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On November 24, 2017, the heads of the 28 EU member states’ governments and of the six Eastern Partnership countries – Armenia, Azerbaijan, Belarus, Georgia, Moldova, Ukraine –- will gather in Brussels for the 5 th Eastern Partnership Summit.
“The EU has said Eastern Partnership countries should have vibrant civil societies and free media, but President Aliyev’s Azerbaijan doesn’t pass the test,” said Brigitte Dufour, director of International Partnership for Human Rights (IPHR). “EU leaders should make it clear that there won’t be stronger ties with Azerbaijan until the government ends the crackdown on civil society and dissenting voices.”
Among the 20 Deliverables –, or goals, – for the Eastern Partnership by 2020, the European Union has, notably, identified a vibrant civil society as a prerequisite for “democratic, stable, prosperous and resilient communities and nations.” In recent years however, Azerbaijan’s government has flouted these commitments by adopting and enforcing laws and regulations that severely restrict independent voices. The government has shut down independent media and blocked the websites of media outlets that are now forced to operate from abroad. The government also has intimidated, harassed, and imprisoned independent journalists, human rights defenders, pro-democracy activists and other members of civil society.
While over a dozen unjustly imprisoned human rights defenders and government critics have been released since the end of 2015, their convictions stand and some of them face travel restrictions and are unable to work without undue government interference.
Dozens of other activists remain behind bars, and the authorities continue to use politically motivated charges to jail government critics. Among them, Ilgar Mammadov, leader of the political opposition REAL party, has been in prison on trumped-up charges since 2013. The Azerbaijani government has refused to comply with a May 2014 judgment on his case by the European Court of Human Rights (ECHR), which concluded that the government detained him without evidence to silence and punish him for criticizing the authorities.
The Council of Europe’s Committee of Ministers issued more than a dozen resolutions calling for Mammadov’s immediate release. After the government’s persistent failure to release him, on October 25, the Committee of Ministers decided to trigger unprecedented legal proceedings against Azerbaijan, which could ultimately result in a challenge to Azerbaijan’s membership in the Council of Europe.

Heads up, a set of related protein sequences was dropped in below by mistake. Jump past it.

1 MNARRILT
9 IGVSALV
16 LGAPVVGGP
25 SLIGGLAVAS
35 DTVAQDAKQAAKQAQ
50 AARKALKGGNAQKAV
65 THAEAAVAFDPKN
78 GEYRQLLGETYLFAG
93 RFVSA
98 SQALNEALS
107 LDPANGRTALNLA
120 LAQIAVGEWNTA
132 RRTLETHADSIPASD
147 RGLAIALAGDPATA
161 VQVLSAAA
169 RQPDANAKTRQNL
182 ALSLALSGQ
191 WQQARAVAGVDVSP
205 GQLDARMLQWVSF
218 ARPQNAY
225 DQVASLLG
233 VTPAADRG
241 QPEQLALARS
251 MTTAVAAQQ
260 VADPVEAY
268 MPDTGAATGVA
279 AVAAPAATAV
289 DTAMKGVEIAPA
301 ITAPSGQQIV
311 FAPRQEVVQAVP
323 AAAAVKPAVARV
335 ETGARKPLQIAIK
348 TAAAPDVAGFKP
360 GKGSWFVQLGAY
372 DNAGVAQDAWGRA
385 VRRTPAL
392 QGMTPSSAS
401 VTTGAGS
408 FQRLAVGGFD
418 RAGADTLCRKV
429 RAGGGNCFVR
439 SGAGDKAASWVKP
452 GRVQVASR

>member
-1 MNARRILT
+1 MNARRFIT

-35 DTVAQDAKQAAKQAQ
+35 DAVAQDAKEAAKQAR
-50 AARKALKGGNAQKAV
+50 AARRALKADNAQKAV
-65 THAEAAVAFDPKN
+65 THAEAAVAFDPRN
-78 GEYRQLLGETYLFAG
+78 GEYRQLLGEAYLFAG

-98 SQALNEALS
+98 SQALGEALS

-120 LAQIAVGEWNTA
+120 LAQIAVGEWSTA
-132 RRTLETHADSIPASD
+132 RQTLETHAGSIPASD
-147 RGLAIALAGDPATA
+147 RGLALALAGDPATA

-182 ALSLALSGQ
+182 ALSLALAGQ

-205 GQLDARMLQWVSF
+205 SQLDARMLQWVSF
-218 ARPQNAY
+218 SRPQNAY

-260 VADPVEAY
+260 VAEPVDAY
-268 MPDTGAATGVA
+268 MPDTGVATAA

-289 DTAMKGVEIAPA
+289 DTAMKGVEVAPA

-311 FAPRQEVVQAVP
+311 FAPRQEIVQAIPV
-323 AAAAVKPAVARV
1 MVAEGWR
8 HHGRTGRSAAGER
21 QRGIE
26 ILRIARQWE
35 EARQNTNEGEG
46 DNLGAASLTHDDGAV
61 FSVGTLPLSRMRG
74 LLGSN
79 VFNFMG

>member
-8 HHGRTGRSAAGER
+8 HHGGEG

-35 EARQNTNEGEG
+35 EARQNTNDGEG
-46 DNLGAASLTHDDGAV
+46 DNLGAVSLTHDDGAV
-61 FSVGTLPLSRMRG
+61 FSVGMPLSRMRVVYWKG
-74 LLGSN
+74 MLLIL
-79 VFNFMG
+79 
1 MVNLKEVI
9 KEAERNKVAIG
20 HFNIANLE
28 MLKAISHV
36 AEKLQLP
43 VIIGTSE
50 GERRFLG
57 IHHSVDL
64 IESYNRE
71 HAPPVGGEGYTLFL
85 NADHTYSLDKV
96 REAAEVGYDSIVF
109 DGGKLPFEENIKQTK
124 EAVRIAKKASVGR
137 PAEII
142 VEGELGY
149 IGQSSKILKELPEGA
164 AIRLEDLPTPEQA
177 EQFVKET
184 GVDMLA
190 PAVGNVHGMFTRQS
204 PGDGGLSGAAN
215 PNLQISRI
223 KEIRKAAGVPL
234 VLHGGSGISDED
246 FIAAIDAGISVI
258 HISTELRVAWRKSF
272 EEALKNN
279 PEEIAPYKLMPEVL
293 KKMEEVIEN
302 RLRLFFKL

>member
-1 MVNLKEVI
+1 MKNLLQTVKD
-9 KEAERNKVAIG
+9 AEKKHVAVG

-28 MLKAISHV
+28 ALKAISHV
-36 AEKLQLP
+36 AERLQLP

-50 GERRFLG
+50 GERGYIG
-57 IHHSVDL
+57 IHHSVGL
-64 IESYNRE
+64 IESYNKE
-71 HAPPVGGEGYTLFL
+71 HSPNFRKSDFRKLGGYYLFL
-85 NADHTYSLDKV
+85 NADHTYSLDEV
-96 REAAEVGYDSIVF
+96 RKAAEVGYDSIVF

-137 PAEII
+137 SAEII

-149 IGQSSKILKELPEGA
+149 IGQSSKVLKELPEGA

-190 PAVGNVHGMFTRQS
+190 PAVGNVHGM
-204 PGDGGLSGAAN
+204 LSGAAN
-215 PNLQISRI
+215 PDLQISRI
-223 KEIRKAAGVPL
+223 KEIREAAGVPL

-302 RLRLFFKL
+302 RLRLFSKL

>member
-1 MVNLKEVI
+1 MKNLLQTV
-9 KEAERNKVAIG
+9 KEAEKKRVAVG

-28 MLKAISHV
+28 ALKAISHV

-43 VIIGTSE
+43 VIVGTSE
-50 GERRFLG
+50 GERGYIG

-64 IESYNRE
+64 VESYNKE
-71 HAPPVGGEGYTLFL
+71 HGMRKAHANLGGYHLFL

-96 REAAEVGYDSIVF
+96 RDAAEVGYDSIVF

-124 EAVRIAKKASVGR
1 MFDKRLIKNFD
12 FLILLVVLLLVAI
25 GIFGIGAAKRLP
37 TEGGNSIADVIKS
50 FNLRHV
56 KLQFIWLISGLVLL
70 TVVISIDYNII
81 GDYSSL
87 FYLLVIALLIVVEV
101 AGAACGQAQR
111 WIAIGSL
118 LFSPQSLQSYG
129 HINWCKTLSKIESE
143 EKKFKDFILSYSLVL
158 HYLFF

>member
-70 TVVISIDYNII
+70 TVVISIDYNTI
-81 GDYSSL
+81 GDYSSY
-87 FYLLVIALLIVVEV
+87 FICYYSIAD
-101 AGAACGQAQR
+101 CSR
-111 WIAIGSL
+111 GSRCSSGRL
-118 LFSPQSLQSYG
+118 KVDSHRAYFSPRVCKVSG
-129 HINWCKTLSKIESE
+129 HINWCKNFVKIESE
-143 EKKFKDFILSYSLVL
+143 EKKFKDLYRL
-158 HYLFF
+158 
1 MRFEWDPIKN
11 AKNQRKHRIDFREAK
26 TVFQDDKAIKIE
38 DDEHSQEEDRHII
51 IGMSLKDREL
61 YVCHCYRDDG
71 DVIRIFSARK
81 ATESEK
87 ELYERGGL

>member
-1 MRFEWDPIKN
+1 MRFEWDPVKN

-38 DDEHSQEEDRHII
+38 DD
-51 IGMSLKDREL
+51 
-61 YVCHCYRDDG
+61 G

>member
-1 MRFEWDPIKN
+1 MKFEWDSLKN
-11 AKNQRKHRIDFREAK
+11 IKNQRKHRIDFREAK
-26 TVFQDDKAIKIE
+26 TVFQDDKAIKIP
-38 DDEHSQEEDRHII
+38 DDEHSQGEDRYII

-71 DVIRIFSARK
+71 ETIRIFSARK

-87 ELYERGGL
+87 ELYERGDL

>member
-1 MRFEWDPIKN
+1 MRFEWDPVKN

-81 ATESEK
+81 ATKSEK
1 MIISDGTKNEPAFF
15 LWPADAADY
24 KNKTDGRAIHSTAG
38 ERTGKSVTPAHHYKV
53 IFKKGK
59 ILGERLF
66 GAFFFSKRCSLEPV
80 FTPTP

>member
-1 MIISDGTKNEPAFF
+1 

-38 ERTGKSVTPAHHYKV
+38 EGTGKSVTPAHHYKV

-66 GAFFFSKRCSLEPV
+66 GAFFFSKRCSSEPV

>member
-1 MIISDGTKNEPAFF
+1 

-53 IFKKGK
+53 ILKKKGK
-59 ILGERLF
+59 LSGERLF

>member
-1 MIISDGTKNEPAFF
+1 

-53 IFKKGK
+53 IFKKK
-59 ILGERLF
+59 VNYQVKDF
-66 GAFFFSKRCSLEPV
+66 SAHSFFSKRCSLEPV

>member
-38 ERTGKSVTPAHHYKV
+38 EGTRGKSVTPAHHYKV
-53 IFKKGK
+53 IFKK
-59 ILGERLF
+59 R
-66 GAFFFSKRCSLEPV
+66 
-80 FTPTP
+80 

On November 16, the European Court issued a second judgment on Mammadov’s case, finding serious violations of his right to a fair trial and concluding that “his conviction was based on flawed or misrepresented evidence and his objections in this respect were inadequately addressed.”
Azerbaijani authorities have also targeted journalists and the media. Mehman Huseynov, a well-known journalist and blogger, was sentenced to two years in prison on bogus defamation charges in May after reporting that several police officers arbitrarily detained and beat him. Another journalist, Afgan Mukhtarli, was kidnapped in May by unidentified people in neighboring Georgia and taken to Azerbaijan, where the authorities pressed bogus criminal charges against him. Non-governmental organizations in Azerbaijan face serious obstacles to operating due to laws and regulations that require both donors and grantees to separately obtain government approval for every grant under consideration. In January the government made it easier for groups to apply to register their funding, but the government has continued to use broad discretion to deny its approval.
“EU leaders should not stay silent as Azerbaijan stands at odds with the basic objectives of the ‘Eastern Partnership’ project,” said Philippe Dam, Europe and Central Asia advocacy director at Human Rights Watch. “They should put President Aliyev on notice that he has to demonstrate a commitment to human rights and to deliver on tangible reforms.”
Since February 2017, the EU and Azerbaijan have been negotiating a new partnership agreement to enhance political and economic ties between them. The new agreement would replace the 1999 Partnership and Cooperation Agreement, which guided their bilateral relations in political dialogue, trade, investment, and economic, legislative, and cultural cooperation.
“For civil society organizations operating inside Azerbaijan, it is essential for EU leaders to voice their concerns and call for the release of Ilgar Mammadov and others wrongfully detained,” said Rasul Jafarov, of Human Rights Club, one of the signatories of the letter. “That is the least civil society expects to remain a critical part of the EU-Azerbaijani relations.”
For more information, please contact:
In Brussels, Philippe Dam (English, French): +32-495- 45-22- 71 (mobile); or firstname.lastname@example.org. Twitter:
In Tbilisi, Giorgi Gogia (English, Georgian, Russian): +995-577- 42-12- 35 (mobile); or email@example.com.
In Brussels, Brigitte Dofour (English, French), +32 473 36 38 91 (mobile) or firstname.lastname@example.org
and Tinatin Tsertsvadze (English, Russian) +32 (0) 2 880.03.99, or email@example.com, Twitter:
In Baku, Rasul Jafarov (English, Russian), or firstname.lastname@example.org, Twitter: @rasuljafarov